What is traversing
If you are a mountaineer, you have probably heard this term when picking trails and routes. But when you’re a climber, what does traversing mean? When you “traverse” you move in a horizontal movement—you make your way through the climbing wall to the left or to the right and aiming not to fall from the wall and to finish as many laps as you can.
Each climbing gym is different. There are some gyms that encourage climbers to traverse first before their training session; while some do not permit climbers to do this, gyms that are usually too crowded or not horizontally designed for traversing. Climbing centers that promote traversing even set routes on the walls so that the climber is guided on which hold next to reach for and what hand / foot you should use.
[illustration of a route of traversing]
What are the benefits?
During an ascent, our focus is directed to looking upwards—reach the top and tap that last hold. But when you traverse, you check to the left, to the right, up, and down for holds. It practices awareness of your surroundings and gives you a better sense of the next good move.
[illustration of a person traversing, vision all over]
This is also the right time to practice technique. Sometimes when we’re way up a route we tend to forget to flag, to drop knee, to back step, etc.; but in traversing, you’re closer to the ground so there is less stress involved. When you transition from a slab to a slanted wall, you get to practice technique on how to move efficiently. Body positioning is trained when traversing as well—you get to twist your body more naturally since the move is horizontal. As we all know shifting your center of gravity by twisting is know to fight the gravitational pull, leaving you with more energy since you’re not being weighed down.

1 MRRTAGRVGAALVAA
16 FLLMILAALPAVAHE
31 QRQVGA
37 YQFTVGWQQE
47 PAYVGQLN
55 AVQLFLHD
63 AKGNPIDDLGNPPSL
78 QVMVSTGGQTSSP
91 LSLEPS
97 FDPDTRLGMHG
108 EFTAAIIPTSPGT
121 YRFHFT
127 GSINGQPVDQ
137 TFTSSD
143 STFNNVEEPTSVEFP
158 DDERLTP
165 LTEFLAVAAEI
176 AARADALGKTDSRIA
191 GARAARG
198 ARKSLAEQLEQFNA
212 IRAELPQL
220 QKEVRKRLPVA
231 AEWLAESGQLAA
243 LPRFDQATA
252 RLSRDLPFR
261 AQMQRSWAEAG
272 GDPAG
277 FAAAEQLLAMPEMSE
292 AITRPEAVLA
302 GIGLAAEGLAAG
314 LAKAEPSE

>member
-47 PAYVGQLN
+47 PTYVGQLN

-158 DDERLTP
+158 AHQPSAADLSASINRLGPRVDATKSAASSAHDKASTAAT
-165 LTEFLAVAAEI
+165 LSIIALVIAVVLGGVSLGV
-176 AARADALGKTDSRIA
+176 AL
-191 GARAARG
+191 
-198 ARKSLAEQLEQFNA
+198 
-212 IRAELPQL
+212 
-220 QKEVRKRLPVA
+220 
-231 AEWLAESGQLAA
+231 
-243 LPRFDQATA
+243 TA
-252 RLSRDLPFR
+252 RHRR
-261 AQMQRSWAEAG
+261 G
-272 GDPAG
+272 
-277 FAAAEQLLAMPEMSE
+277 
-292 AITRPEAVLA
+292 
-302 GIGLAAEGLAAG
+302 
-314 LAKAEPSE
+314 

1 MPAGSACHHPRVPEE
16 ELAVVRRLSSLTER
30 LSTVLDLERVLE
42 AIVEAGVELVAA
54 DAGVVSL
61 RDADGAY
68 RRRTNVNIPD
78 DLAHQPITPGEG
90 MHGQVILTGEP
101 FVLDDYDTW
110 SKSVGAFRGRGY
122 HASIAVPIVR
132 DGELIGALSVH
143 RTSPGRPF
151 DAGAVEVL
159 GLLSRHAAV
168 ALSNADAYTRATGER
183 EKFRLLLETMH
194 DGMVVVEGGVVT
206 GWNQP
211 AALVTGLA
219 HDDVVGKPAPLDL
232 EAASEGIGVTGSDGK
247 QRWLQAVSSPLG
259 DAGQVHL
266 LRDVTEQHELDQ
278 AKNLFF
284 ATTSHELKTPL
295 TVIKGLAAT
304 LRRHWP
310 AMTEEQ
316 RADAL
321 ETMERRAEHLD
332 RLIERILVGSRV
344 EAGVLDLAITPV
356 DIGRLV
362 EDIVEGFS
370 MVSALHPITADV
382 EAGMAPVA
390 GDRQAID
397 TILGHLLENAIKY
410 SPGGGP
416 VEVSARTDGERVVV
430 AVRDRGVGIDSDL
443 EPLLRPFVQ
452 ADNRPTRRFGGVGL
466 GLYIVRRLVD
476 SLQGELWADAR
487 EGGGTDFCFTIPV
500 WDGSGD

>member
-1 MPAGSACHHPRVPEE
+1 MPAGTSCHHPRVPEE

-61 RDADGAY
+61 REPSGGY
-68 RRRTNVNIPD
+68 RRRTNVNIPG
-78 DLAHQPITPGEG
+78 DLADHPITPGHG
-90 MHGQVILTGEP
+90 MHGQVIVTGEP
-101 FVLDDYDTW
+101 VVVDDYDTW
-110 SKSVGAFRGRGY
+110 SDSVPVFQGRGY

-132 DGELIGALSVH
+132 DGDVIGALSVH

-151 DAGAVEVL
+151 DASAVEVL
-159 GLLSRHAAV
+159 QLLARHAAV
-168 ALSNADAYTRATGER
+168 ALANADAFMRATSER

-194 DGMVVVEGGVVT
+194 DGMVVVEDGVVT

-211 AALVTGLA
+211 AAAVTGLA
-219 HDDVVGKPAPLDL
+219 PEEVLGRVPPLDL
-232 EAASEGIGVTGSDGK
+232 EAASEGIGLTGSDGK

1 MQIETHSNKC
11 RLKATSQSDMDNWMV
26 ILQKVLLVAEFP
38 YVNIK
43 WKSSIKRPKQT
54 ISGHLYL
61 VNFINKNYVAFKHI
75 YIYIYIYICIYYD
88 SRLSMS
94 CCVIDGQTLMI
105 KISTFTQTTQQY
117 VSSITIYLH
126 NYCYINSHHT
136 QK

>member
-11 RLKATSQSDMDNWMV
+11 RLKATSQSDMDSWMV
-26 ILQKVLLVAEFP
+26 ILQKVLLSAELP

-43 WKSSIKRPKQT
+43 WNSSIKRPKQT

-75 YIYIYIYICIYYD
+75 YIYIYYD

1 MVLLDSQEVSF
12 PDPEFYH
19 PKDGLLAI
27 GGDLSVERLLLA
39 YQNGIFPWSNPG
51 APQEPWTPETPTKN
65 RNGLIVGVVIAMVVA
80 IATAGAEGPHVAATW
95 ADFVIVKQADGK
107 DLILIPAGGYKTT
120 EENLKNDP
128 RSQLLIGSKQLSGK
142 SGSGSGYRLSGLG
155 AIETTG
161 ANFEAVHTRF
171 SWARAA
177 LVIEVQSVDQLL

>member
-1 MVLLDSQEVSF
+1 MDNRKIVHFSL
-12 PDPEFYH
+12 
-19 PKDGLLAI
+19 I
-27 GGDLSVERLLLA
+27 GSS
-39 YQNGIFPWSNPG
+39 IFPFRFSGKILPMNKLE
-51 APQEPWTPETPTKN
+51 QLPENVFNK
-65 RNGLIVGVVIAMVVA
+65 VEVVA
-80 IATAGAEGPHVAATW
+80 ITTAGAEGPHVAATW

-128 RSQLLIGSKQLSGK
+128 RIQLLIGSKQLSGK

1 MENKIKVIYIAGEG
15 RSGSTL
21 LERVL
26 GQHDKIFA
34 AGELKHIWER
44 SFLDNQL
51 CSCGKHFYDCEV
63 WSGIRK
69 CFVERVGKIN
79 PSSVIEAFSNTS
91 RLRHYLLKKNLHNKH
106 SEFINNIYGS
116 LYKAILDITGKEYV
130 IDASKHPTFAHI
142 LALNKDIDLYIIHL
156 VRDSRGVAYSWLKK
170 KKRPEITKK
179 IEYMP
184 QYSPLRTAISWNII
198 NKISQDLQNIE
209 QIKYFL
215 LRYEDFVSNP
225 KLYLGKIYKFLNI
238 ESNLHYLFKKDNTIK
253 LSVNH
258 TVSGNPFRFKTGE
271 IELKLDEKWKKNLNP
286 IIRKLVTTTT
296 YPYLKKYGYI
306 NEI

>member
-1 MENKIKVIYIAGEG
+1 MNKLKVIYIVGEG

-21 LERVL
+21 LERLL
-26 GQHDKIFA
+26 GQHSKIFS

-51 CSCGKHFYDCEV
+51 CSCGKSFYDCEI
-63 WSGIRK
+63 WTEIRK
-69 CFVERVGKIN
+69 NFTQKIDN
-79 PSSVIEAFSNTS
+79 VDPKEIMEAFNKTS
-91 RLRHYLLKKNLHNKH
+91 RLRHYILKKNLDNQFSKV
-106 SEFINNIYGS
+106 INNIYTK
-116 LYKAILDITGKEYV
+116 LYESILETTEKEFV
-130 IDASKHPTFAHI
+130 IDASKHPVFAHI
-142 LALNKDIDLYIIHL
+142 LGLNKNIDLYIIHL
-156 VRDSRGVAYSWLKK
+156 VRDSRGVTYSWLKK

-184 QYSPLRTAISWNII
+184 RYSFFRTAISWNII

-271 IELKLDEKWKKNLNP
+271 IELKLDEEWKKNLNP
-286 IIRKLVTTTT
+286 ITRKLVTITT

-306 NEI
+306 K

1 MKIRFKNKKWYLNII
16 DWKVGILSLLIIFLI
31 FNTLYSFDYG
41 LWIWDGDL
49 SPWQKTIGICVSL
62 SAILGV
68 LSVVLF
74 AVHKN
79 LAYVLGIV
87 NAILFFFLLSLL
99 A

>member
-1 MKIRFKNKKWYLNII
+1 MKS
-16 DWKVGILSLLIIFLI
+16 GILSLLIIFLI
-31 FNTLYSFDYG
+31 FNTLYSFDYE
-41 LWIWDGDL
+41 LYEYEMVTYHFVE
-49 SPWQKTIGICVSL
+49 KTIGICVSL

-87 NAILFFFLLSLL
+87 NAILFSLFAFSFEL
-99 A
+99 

[illustration of body twist]
Traversing is also a good training for your grip strength. Once you’ve mastered traversing from one end to the other, you can mix it up by going for the crimps and the slopers instead of the jugs and the pockets. When you fall down you can always go back up fast, then reposition yourself.
In a way, traversing is like a series of mini-boulder problems. It’s a good warm up that will ease your joints and muscles for your training, and it will also continue to sharpen your technique and body movements. You can improve footwork when traversing is as well—you get to cross over or back step. Others aim to get better in moving silently (yes, like a cat) since it’s a show of good technique, precision, and knowledge of the movement.
Why is it best for beginners?
When you are still new to climbing, your forearms are still not used to getting pumped a lot. Your grip strength is still low, you step with the middle of your foot not with your toes, and you might still look like a penguin when climbing. And you might still lack gear, the harness perhaps. When you traverse, it involves minimal to no gear (just climbing shoes and chalk). You don’t have to go way up, you just go sideways, and the reload/restart time is short. Getting back to the wall is easy and the goal to reach the end is much achievable.
Training could also be made more fun and exciting! When traversing, you can play the game “sticky feet”, where you can only place your foot on a hold once, you cannot readjust your placement. This practices mindfulness of movements and learning that each small move can give that extra inch or two.
[illustration of reaching difference]